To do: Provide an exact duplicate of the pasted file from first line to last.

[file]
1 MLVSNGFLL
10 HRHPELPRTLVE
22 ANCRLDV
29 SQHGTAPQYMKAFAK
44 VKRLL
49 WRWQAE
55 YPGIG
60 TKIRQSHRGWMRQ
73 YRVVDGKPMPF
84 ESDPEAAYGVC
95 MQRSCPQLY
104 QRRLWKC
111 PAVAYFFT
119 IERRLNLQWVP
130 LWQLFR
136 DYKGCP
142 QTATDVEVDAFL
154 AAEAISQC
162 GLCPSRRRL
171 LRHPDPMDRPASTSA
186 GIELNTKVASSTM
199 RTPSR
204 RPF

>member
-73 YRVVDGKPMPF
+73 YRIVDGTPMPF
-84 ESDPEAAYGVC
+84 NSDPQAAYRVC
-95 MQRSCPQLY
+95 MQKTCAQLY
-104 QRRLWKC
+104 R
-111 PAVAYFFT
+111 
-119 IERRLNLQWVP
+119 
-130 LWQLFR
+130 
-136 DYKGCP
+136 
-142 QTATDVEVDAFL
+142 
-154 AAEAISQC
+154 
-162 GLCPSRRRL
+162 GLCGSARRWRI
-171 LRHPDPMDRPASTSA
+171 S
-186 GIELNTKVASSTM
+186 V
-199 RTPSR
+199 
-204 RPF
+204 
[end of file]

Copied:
1 MLVSNGFLL
10 HRHPELPRTLVE
22 ANCRLDV
29 SQHGTAPQYMKAFAK
44 VKRLL
49 WRWQAE
55 YPGIG
60 TKIRQSHRGWMRQ
73 YRVVDGKPMPF
84 ESDPEAAYGVC
95 MQRSCPQLY
104 QRRLWKC
111 PAVAYFFT
119 IERRLNLQWVP
130 LWQLFR
136 DYKGCP
142 QTATDVEVDAFL
154 AAEAISQC
162 GLCPSRRRL
171 LRHPDPMDRPASTSA
186 GIELNTKVASSTM
199 RTPSR
204 RPF

>member
-73 YRVVDGKPMPF
+73 YRIVDGTPMPF
-84 ESDPEAAYGVC
+84 NSDPQAAYRVC
-95 MQRSCPQLY
+95 MQKTCAQLY
-104 QRRLWKC
+104 R
-111 PAVAYFFT
+111 
-119 IERRLNLQWVP
+119 
-130 LWQLFR
+130 
-136 DYKGCP
+136 
-142 QTATDVEVDAFL
+142 
-154 AAEAISQC
+154 
-162 GLCPSRRRL
+162 GLCGSARRWRI
-171 LRHPDPMDRPASTSA
+171 S
-186 GIELNTKVASSTM
+186 V
-199 RTPSR
+199 
-204 RPF
+204 